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umit-bulut-qbTC7ZwJB64-unsplash.jpgMany children who have suffered traumas early in their lives have also experienced profound losses of relationships. They may have lost or been separated from family members, experienced war and displacement, and/or lived in multiple placements. Because children with developmental trauma can show difficulties with cognition, emotional regulation and behavioral control (Spinnzola et al., 2021), they often cannot articulate their struggles, instead demonstrating them through behavioral responses. When children with histories of developmental trauma and loss enter treatment, the therapist must create an environment that offers protection and containment so that the child feels safe enough and can regulate sufficiently to explore thoughts, feelings and memories. Creating that therapeutic space is not always easy. 

The concept of a holding environment was introduced by D.W. Winnicott to signify a secure and protective relationship, similar to that which parents offer infants as they begin to explore the world (Altman et al., 2002). The therapeutic holding environment enables expression and exploration of strong affects that would otherwise feel too overwhelming. When the COVID pandemic brought loss, both due to illness and death but also because of safety and isolation mandates, just about everyone experienced a need for more security. The challenges the pandemic introduced offered a new perspective on what therapists need to create a holding environment for clients with developmental trauma.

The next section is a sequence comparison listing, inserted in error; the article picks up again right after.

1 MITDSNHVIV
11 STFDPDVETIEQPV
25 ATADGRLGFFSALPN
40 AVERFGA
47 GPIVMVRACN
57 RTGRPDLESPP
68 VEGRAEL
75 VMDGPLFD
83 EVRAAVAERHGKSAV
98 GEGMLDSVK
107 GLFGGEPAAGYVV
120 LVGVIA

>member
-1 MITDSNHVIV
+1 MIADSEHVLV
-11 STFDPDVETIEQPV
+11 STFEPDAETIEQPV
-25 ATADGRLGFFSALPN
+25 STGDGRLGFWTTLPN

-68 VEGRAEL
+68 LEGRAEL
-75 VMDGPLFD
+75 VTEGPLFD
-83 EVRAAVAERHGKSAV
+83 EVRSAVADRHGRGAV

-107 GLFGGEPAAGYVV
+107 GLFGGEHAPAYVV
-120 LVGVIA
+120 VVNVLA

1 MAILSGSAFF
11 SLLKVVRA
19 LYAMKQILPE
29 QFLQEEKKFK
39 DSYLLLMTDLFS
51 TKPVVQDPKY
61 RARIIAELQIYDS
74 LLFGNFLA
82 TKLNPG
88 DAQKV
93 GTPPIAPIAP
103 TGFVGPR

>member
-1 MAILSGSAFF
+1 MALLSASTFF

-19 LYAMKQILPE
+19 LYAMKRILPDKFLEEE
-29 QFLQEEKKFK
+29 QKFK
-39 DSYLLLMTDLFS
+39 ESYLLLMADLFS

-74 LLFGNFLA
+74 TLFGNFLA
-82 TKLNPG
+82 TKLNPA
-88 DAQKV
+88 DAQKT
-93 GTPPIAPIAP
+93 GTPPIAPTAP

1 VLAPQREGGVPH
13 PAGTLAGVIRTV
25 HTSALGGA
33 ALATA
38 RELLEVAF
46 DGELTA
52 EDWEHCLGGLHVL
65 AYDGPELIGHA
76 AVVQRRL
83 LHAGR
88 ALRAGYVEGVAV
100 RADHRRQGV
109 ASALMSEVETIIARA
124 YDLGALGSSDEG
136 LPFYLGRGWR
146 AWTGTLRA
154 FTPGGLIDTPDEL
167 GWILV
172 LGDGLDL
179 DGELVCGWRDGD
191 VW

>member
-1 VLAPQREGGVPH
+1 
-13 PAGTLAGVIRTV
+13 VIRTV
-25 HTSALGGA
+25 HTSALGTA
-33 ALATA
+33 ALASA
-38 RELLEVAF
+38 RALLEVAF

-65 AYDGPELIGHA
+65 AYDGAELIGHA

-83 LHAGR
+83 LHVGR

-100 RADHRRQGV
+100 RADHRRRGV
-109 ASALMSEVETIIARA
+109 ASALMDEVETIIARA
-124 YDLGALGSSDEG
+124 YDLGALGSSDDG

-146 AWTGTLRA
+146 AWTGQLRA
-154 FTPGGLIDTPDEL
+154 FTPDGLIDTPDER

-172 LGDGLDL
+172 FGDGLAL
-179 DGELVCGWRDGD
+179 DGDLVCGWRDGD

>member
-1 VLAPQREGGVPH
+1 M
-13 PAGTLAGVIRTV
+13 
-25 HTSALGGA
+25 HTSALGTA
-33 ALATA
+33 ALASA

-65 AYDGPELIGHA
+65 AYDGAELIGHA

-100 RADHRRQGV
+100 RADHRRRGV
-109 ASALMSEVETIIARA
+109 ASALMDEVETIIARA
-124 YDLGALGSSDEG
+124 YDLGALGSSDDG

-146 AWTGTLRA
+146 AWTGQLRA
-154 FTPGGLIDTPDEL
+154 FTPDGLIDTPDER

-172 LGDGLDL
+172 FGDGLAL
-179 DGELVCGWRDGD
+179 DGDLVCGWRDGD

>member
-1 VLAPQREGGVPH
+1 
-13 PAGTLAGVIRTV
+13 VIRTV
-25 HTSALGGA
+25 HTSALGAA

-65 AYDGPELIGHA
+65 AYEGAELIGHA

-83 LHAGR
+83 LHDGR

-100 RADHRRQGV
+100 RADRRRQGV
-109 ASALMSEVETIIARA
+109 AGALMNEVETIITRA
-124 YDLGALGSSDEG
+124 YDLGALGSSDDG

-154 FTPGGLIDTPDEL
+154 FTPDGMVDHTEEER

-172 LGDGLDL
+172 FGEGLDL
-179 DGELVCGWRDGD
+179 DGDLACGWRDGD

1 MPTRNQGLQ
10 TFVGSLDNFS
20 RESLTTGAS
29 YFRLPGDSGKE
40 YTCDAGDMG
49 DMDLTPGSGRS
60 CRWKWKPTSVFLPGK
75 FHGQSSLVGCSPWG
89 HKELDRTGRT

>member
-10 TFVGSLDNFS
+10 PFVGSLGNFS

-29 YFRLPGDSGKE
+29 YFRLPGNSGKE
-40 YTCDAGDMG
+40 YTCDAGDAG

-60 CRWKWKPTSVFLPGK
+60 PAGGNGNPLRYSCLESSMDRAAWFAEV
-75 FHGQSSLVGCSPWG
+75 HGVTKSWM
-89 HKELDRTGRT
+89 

The pandemic brought the experience of suddenly being separated from others, isolating each person from the interactions and connections that had been part of everyday life. “These years have affected how we think, feel, imagine and connect with each other” (Levy-Warren et al., 2023).  As a global phenomenon, the pandemic forced us to grapple with our needs from a new perspective, uncovering the defenses that protect us, forcing us to experience raw feelings alongside our clients and the opportunity for greater empathic connection. The challenging situation of being emotionally vulnerable for therapists and clients at the same time is an opportunity to examine the role of holding relationships needed for therapists to be able to offer therapy. “We cannot provide our patients with a sense of safety and reassurance if we are not able to identify and reach out for help to contain our own anxieties” (Malberg, 2023).   

For therapists to offer clinical holding to their clients, they must also experience it for themselves. Listening to clients’ expression of trauma, loss and ongoing struggles can evoke strong reactions. Therapists' emotional responses can include fear, anxiety, anger, frustration and sadness, as well as empathy and compassion (McNellie and Rose, 2021). Managing these feelings, at the same time as therapists are trying to help their clients, can be difficult, sometimes leading to burnout or therapeutic mistakes (Fixsen et al, 2019).